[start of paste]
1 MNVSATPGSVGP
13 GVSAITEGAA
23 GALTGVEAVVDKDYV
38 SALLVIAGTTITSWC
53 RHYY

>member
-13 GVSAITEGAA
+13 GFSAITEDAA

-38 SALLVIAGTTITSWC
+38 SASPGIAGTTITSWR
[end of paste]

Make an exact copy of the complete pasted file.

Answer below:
1 MNVSATPGSVGP
13 GVSAITEGAA
23 GALTGVEAVVDKDYV
38 SALLVIAGTTITSWC
53 RHYY

>member
-13 GVSAITEGAA
+13 GFSAITEDAA

-38 SALLVIAGTTITSWC
+38 SASPGIAGTTITSWR